Queens of the Stone Age

Queens of the Stone Age

Queens of the Stone Age

Queens of the Stone Age

Rekords Rekords

Some records ooze so much personality, they reek drugs from the grooves. Sticky Fingers? Cocaine. Hotel California? Midol. The debut from Queens of the Stone Age is a beast powered by Nyquil, turgid and plodding (in the best way), with layers of fuzz bass and guitar that form a claustrophobic syrup of sound. Rising from the ashes of the mighty Kyuss, Josh Homme and QOTSA attack music here as if they were waist-deep in the La Brea tar pits. This isn’t an open record, but more a gift begrudgingly given, full of secrets unexplained, relentless in its repetitiveness, Blue Cheer in the age of computers. The opener, “Regular John,” begins with driving, distorted down strokes, adds an annoying “guitar as mosquito” buzz to your right ear, and then kicks into some sort of ugly beauty, both insouciant and urgent at the same moment. By the time Homme’s deadpan vocals enter, you’re entrapped in the sound, feeling as if you’re locked in a darkened subway car, careening through the night to a destination unknown.

Homme doesn’t create hooks so much as he simply wears you down, with brutal riff upon riff, underpinned by waves of growling, buzzy bass that, a la Never Mind the Bollocks, mimics the guitar part an octave lower (all are played by Homme, as it was in the Pistols with Steve Jones). Homme supposedly developed his sound in Kyuss by hauling big ass speakers into the Palm Desert near his home and listening to the sound careen around the canyons, and true or not, it sure sounds like music made in the baking sun; epic at moments, wiped out, exhausted, and drained. This reissue of the long out-of-print album sports three extra tracks: “The Bronze,” “These Aren’t the Droids You’re Looking For,” and “Spiders and Vinegaroons,” cut from the original release in 1998. “Droids” sounds like what you’d imagine Robert Fripp could do pressed into service in Black Sabbath, off-kilter and spacey but anchored by slabs of feedback and grit. QOTSA have become critic’s darlings and international stars since these early days, but they’ve rarely created a better example of their talents than this woozy, boozy riff fest. So stretch out on the floor, gulp down the rest of that Nyquil, put on the headphones, and melt into the carpet. You’ve found your soundtrack.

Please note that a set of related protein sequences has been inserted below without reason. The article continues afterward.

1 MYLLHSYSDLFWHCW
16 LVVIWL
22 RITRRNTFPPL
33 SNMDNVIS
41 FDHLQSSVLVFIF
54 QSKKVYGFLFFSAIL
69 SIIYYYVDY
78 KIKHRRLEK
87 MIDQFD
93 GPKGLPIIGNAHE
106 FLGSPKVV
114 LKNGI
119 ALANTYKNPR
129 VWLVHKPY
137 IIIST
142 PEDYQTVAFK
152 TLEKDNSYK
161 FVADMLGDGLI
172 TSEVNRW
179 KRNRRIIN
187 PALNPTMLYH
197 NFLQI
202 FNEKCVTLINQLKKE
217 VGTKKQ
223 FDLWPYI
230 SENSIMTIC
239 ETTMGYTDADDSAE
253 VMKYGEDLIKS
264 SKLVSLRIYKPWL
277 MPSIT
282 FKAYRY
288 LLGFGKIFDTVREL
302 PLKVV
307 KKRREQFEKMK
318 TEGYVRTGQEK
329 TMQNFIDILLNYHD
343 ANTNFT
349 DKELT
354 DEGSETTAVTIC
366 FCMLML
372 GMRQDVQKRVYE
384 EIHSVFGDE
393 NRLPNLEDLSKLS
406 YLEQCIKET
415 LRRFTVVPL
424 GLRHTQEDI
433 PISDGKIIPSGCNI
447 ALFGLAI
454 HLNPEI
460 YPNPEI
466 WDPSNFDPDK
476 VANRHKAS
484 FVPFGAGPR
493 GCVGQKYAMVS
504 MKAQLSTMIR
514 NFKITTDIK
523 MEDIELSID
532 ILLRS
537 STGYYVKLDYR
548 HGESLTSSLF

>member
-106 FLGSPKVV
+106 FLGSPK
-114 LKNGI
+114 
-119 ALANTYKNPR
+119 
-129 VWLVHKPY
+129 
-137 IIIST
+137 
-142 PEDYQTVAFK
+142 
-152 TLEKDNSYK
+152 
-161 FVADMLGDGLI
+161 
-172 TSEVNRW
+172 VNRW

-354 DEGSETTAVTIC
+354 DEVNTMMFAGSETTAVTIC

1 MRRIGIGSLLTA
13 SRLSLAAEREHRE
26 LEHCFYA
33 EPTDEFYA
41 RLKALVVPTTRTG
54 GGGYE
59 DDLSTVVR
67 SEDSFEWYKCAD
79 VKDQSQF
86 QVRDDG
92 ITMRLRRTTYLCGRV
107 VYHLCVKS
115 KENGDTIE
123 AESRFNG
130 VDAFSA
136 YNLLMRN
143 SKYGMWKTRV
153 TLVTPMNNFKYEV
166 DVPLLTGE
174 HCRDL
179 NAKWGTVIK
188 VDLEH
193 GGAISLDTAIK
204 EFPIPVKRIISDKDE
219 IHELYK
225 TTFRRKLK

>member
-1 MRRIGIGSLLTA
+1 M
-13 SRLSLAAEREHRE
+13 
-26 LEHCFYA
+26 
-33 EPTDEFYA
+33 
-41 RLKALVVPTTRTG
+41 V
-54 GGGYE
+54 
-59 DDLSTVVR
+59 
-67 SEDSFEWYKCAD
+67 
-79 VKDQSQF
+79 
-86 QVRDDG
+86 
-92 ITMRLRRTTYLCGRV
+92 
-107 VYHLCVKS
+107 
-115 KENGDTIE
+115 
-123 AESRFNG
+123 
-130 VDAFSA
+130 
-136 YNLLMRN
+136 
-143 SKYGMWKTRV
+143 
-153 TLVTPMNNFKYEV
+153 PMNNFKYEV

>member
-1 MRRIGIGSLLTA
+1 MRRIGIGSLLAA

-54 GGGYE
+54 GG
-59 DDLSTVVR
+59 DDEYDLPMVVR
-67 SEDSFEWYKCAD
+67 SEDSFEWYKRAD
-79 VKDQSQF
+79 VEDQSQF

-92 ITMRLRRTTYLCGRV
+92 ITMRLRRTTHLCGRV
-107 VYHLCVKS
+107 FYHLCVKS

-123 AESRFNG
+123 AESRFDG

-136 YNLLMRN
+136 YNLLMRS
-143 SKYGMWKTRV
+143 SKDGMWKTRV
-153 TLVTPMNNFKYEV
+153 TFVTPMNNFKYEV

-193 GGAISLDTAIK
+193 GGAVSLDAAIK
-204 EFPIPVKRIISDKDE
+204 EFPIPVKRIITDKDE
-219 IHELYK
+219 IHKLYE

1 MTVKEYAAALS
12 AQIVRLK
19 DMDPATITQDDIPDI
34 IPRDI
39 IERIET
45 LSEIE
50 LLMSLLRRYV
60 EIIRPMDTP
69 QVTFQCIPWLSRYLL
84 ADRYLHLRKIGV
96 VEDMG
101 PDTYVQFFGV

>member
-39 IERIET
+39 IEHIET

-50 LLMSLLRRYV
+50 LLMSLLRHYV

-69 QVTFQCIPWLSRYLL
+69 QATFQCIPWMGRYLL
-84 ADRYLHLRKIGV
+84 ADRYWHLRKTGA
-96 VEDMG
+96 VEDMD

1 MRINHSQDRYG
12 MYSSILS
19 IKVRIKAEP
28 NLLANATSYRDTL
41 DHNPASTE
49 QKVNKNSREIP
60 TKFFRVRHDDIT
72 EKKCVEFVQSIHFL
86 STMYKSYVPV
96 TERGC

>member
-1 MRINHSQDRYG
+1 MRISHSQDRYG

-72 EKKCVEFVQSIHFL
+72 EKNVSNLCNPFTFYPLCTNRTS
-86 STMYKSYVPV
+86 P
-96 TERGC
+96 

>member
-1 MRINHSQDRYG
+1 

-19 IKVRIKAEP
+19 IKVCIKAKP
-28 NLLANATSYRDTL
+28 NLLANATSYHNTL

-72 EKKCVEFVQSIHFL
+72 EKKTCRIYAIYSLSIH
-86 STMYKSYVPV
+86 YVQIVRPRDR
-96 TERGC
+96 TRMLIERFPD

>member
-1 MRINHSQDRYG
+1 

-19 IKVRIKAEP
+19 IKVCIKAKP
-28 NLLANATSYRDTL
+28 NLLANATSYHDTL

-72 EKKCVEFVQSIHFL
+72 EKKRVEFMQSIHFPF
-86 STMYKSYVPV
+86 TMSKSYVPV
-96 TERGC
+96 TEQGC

Queens of the Stone Age: www.qotsa.com

Leave a Comment

Your email address will not be published. Required fields are marked with *

Cancel reply

Recently on Ink 19...

From the Archives